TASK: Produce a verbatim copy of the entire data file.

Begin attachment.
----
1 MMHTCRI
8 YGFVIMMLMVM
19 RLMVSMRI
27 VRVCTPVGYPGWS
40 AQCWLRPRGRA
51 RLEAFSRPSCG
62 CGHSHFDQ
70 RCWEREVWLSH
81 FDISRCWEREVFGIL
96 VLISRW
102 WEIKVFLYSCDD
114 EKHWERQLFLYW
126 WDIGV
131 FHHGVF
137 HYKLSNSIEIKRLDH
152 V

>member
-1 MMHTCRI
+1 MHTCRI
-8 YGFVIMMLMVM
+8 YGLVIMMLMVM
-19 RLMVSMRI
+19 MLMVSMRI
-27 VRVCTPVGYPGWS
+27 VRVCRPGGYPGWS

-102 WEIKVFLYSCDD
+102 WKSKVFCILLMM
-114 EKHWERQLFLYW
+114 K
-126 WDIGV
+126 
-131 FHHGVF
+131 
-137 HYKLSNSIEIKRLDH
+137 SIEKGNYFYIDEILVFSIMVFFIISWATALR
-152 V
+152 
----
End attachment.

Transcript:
1 MMHTCRI
8 YGFVIMMLMVM
19 RLMVSMRI
27 VRVCTPVGYPGWS
40 AQCWLRPRGRA
51 RLEAFSRPSCG
62 CGHSHFDQ
70 RCWEREVWLSH
81 FDISRCWEREVFGIL
96 VLISRW
102 WEIKVFLYSCDD
114 EKHWERQLFLYW
126 WDIGV
131 FHHGVF
137 HYKLSNSIEIKRLDH
152 V

>member
-1 MMHTCRI
+1 MHTCRI
-8 YGFVIMMLMVM
+8 YGLVIMMLMVM
-19 RLMVSMRI
+19 MLMVSMRI
-27 VRVCTPVGYPGWS
+27 VRVCRPGGYPGWS

-102 WEIKVFLYSCDD
+102 WKSKVFCILLMM
-114 EKHWERQLFLYW
+114 K
-126 WDIGV
+126 
-131 FHHGVF
+131 
-137 HYKLSNSIEIKRLDH
+137 SIEKGNYFYIDEILVFSIMVFFIISWATALR
-152 V
+152 